May 24, 2017 / 11:15 AM / 2 months ago

Miner thinks small to resurrect big Canadian iron ore mine

5 Min Read

Champion Iron's Bloom Lake mine is seen near Fermont, Quebec, Canada May 31, 2016. Picture taken May 31, 2016.Susan Taylor

TORONTO (Reuters) - Champion Iron Ltd is thinking small with its plans to bring Quebec's giant Bloom Lake iron ore mine back to life. Chief Executive Michael O'Keeffe intends to slash costs while cutting millions of tonnes from a planned production expansion. The strategy runs counter to the traditional economy of scale formula, which bumps up production for proportional cost savings.

It may prove a prescient approach as iron ore prices pull back from 30-month highs in February. The recovery sparked signs of life for a handful of hibernating miners in Canada's metal-rich Labrador Trough, straddling the provinces of Quebec and Newfoundland and Labrador, including Champion, Alderon Iron Ore and Tata Steel Minerals Canada.

Champion is taking a different tack with Bloom Lake than its previous owner and North America's biggest iron ore producer, Cliffs Natural Resources, beginning with the price tag.

Cliffs paid $4.9 billion for the mine in 2011, near the top of the market. Later it launched a $1.2 billion expansion to make the mine viable by doubling output to 16 million tonnes in a bid to help bring costs down.

But as prices slumped, Cliffs suspended the money-losing operation. It sold the mine to Champion for C$10.5 million in 2015, a year when spot prices bottomed at $37 a tonne, from $190 in 2011.

O'Keeffe, a former Glencore executive, believes other miners looking to buy Bloom Lake made calculations using Cliff's high-volume blueprint and were spooked by the costs.

Walking "every inch" of the property, O'Keeffe told Reuters that he and Champion's chief operating officer David Cataford looked for ways to reconfigure operations that would squeeze costs to $50 per tonne of delivered concentrate from over $91.

Rather than trucking ore in 240-ton trucks for processing, for example, the mine will use a 3.8 kilometer (2.36 mile) conveyer belt to move the steelmaking ingredient, Cataford said.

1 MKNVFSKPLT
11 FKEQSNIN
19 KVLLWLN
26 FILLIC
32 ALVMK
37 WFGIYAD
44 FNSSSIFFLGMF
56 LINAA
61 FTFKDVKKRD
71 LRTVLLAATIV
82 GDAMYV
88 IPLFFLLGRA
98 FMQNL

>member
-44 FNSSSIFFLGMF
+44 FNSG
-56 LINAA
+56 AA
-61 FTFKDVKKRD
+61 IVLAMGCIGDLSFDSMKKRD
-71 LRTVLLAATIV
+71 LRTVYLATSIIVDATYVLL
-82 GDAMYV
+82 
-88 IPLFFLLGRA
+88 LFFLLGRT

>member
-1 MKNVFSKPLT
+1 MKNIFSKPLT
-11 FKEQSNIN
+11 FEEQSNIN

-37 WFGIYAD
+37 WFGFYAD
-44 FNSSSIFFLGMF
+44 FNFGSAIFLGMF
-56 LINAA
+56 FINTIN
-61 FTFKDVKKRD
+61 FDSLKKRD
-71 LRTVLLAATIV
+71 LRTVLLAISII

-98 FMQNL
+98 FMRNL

And instead of trucking some 12 million tonnes of tailings waste to on-site storage each year, that material will move through pumps, said Cataford. A new recovery process and more efficient equipment, used to sift through iron particles, will goose recovery rates to 80 percent from 68 percent, explained O'Keeffe, and cut production costs by some $12 a tonne.

"We had a view which was quite contrary to everyone else," said O'Keeffe: scrapping the growth project underway and matching costs with the "big guys."

"What was in everyone's head was the only way to do this is expand. But your mining costs would have been more, and you'd have to spend a massive amount of capital," added O'Keeffe, who may be best known for building Riversdale Mining from a A$7 million ($5.23 million) coal explorer in Mozambique into a producer that Rio Tinto paid nearly A$4 billion to buy.

Champion's board has yet to vote on a C$326.8 million mine restart plan, but the company said in a feasibility study it intends to be operating by the first quarter of 2018.

The miner forecasts revenue of C$15 billion over a 21-year mine life, producing 7.4 million tonnes of concentrate annually. A lower stripping ratio - the amount of dirt removed to expose mineable ore - helps squeeze costs to $44.62 per tonne, while the high-grade concentrate price is seen at $78.40.

At 66.2 percent iron content, the ore earns a premium above the industry standard 62 percent.

Market jitters over rising low-cost global production, coupled with an oversupply of Chinese steel, have pushed spot prices down to $63.19 a tonne, from $94.86 in February.

Clarksons Platou analysts said the consensus price among Asian steel industry companies they recently polled was $60 per tonne, though several expect a decline to mid-$50 before a longer-term climb above $60. Signs of cooling Chinese demand is another factor at play, with BMI Research recently cutting its forecasts to $50 from $55 a tonne in 2018.

Even at prices in the mid-$50s, Champion is comfortable that it can repay debt and "keep our heads above water," O'Keeffe said. But he expects demand to skyrocket for Champion's "clean" concentrate, which will allow Chinese steelmakers to reduce emissions and pursue high-grade steel production.

O'Keeffe, who recently announced C$40 million in bridge financing to restart the mine and a supply deal with Japanese trading company Sojitz Corp, acknowledges his opportune acquisition.

"Cliffs were on the road to do this, they just ran out of time and money," O'Keeffe said. "So it's easy for us to come along and pick up and build all of this and implement a lot of the changes that Cliffs were already going to do."

Reporting by Susan Taylor; Editing by Denny Thomas and Edward Tobin

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